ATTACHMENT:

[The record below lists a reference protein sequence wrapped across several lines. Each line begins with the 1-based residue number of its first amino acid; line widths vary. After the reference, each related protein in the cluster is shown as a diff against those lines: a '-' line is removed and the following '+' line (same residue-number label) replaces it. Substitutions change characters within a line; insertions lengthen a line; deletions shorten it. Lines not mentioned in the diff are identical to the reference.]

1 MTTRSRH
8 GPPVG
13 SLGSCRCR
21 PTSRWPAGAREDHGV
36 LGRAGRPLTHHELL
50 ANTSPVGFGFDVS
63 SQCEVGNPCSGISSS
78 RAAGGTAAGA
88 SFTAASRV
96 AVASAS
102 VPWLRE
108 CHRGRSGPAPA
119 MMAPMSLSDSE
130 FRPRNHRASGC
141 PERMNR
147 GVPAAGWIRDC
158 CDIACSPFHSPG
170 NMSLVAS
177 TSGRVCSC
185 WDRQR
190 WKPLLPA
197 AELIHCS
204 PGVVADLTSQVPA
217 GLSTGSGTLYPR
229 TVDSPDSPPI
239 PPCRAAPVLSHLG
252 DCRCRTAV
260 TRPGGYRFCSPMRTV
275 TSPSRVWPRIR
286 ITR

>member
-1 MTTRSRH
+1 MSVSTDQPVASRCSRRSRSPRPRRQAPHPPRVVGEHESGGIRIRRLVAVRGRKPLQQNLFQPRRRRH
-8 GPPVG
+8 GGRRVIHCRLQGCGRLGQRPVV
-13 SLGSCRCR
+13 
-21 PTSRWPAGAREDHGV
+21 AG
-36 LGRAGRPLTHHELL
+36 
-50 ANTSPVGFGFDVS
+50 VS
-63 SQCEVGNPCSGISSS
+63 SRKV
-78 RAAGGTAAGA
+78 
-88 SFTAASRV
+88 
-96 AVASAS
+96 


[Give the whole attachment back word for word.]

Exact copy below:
[The record below lists a reference protein sequence wrapped across several lines. Each line begins with the 1-based residue number of its first amino acid; line widths vary. After the reference, each related protein in the cluster is shown as a diff against those lines: a '-' line is removed and the following '+' line (same residue-number label) replaces it. Substitutions change characters within a line; insertions lengthen a line; deletions shorten it. Lines not mentioned in the diff are identical to the reference.]

1 MTTRSRH
8 GPPVG
13 SLGSCRCR
21 PTSRWPAGAREDHGV
36 LGRAGRPLTHHELL
50 ANTSPVGFGFDVS
63 SQCEVGNPCSGISSS
78 RAAGGTAAGA
88 SFTAASRV
96 AVASAS
102 VPWLRE
108 CHRGRSGPAPA
119 MMAPMSLSDSE
130 FRPRNHRASGC
141 PERMNR
147 GVPAAGWIRDC
158 CDIACSPFHSPG
170 NMSLVAS
177 TSGRVCSC
185 WDRQR
190 WKPLLPA
197 AELIHCS
204 PGVVADLTSQVPA
217 GLSTGSGTLYPR
229 TVDSPDSPPI
239 PPCRAAPVLSHLG
252 DCRCRTAV
260 TRPGGYRFCSPMRTV
275 TSPSRVWPRIR
286 ITR

>member
-1 MTTRSRH
+1 MSVSTDQPVASRCSRRSRSPRPRRQAPHPPRVVGEHESGGIRIRRLVAVRGRKPLQQNLFQPRRRRH
-8 GPPVG
+8 GGRRVIHCRLQGCGRLGQRPVV
-13 SLGSCRCR
+13 
-21 PTSRWPAGAREDHGV
+21 AG
-36 LGRAGRPLTHHELL
+36 
-50 ANTSPVGFGFDVS
+50 VS
-63 SQCEVGNPCSGISSS
+63 SRKV
-78 RAAGGTAAGA
+78 
-88 SFTAASRV
+88 
-96 AVASAS
+96 